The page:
Menopause is when a woman stops having period for 12 months. Prior to this, she may experience different symptoms such as
- Hot flushes
- Difficulty sleeping (insomnia)
- Bloating or weight gain
- Changes in mood
- Irregular periods
- Tenderness or pain of the breasts
- Reduced libido
These symptoms vary from person to person. They can start from 6 years prior to the last menstrual period and some years after the last menstrual period. The average age for menopause is 50-51 years old. A woman suffers from menopause due to a natural and gradual decline in oestrogen and progesterone.
A woman may however experience menopause if she have had:
- Total hysterectomy
- Chemotherapy or radiation therapy
The treatment for menopause helps to relieve the symptoms and preventing or managing chronic conditions that come with ageing:
- Hormone therapy
Depending on personal and family medical history, a doctor may recommend estrogen in the lowest dose needed to provide symptom relief. If a woman still has a uterus, she’ll need progestin in addition to estrogen. Estrogen also helps prevent bone loss.
- Vaginal estrogen
To relieve vaginal dryness, estrogen can be administered directly to the vagina using a vaginal cream, tablet or ring. This treatment releases just a small amount of estrogen, which is absorbed by the vaginal tissues. It can help relieve vaginal dryness, discomfort with intercourse and some urinary symptoms.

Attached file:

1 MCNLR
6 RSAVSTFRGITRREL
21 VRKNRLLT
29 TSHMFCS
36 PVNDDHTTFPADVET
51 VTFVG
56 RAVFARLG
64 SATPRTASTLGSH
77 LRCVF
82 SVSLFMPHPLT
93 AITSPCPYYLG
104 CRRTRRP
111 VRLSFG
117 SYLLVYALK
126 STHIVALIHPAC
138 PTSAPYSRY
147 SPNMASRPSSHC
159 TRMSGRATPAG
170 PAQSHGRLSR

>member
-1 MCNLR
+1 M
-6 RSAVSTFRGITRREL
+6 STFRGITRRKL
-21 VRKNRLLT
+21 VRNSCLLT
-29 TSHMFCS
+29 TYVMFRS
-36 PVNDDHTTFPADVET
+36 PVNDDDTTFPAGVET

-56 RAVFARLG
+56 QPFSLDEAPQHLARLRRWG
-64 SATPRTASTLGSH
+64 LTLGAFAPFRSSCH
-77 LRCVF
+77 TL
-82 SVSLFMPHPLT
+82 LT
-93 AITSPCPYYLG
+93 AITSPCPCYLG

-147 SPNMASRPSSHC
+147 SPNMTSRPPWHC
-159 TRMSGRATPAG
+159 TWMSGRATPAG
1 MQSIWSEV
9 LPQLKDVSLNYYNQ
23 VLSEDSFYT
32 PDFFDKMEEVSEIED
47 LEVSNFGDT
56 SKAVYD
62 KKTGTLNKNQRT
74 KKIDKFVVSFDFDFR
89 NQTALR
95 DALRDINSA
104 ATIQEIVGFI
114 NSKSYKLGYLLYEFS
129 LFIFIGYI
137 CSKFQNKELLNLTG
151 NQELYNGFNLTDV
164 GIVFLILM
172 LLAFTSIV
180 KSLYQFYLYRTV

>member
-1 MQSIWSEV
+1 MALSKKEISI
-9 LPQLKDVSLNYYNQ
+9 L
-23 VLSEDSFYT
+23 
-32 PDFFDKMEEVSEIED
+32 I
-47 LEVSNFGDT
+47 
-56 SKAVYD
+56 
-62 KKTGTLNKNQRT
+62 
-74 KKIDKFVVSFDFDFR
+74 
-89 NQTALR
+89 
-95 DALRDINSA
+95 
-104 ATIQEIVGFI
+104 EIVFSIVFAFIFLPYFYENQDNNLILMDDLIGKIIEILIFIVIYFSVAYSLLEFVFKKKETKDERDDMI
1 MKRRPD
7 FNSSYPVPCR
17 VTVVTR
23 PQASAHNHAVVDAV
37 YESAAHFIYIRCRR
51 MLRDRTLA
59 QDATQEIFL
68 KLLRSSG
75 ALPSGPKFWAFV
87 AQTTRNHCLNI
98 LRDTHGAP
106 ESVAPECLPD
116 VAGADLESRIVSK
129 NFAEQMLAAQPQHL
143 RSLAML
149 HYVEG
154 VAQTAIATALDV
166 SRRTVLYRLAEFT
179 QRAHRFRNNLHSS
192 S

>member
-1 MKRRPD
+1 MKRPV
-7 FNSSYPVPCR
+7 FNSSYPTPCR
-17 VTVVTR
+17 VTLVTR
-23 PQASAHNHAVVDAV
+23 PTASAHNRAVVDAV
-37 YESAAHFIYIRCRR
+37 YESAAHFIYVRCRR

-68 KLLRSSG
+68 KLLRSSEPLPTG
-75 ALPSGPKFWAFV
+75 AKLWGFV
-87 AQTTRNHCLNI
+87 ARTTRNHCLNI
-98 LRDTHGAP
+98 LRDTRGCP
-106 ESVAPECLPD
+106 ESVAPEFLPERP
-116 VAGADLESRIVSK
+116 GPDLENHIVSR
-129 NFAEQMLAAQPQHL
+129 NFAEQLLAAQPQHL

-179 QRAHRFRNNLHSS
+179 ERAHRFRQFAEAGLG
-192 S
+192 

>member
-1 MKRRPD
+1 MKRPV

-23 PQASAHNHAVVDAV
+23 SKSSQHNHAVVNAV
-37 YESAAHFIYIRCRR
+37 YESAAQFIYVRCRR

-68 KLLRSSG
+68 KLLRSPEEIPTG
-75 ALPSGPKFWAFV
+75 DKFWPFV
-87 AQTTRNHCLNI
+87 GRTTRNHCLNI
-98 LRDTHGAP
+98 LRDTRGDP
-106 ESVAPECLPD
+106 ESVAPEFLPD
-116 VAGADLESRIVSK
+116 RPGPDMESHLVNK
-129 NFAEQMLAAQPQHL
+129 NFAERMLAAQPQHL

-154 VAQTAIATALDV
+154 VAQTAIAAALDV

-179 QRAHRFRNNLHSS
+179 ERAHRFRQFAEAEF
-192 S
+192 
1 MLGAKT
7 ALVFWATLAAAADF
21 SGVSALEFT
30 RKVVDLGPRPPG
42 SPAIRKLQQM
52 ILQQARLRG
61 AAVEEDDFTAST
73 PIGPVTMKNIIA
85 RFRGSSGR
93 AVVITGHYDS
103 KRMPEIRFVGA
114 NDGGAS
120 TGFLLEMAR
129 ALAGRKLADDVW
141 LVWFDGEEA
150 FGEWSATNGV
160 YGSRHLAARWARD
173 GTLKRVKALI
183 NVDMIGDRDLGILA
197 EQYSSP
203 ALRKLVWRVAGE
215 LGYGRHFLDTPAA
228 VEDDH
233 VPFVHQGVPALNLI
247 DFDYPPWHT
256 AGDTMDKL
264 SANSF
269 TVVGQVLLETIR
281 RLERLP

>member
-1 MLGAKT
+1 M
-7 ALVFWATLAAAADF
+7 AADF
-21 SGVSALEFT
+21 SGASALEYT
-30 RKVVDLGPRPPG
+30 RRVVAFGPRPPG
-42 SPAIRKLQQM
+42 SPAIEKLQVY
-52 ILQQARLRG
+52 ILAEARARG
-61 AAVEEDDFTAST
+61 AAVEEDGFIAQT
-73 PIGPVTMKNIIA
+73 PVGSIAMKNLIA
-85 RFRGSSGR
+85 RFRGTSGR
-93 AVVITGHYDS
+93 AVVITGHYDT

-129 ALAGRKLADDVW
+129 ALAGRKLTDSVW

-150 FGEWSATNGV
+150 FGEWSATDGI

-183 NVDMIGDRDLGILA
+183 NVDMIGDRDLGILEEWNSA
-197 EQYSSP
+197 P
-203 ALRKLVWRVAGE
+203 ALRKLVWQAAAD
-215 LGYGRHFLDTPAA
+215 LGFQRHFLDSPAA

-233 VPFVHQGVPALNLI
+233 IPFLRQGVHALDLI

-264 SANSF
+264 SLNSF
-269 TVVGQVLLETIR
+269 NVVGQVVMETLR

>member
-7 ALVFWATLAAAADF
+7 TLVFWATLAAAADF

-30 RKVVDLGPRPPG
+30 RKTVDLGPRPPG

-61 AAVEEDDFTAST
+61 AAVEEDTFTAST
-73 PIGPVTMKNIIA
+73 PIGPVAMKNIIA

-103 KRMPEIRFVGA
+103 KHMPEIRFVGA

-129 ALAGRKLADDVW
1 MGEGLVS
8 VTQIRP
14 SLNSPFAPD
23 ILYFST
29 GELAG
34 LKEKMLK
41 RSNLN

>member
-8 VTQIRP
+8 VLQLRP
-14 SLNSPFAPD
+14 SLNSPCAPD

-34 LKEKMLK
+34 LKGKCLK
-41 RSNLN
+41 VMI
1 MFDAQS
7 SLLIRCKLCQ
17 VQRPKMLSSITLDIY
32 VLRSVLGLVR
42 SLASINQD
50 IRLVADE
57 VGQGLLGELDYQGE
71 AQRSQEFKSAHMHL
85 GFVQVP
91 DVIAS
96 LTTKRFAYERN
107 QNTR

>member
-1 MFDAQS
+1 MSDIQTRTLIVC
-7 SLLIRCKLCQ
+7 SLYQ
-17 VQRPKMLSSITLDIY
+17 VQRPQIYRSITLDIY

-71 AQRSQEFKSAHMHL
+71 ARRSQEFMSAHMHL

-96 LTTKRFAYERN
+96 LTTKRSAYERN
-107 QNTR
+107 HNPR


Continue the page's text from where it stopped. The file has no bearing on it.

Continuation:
- Low-dose antidepressants
Certain antidepressants related to the class of drugs called selective serotonin reuptake inhibitors (SSRIs) may decrease menopausal hot flashes. A low-dose of antidepressant for management of hot flashes may be useful for women who can’t take estrogen for health reasons or for women who need an antidepressant for a mood disorder.
- Gabapentin (Neurontin)
Gabapentin is approved to treat seizures, but it has also been shown to help reduce hot flashes. This drug is useful in women who can’t use estrogen therapy and in those who also have migraines.
- Medications to prevent or treat osteoporosis
Depending on individual needs, doctors may recommend medication to prevent or treat osteoporosis. Several medications are available that help reduce bone loss and risk of fractures.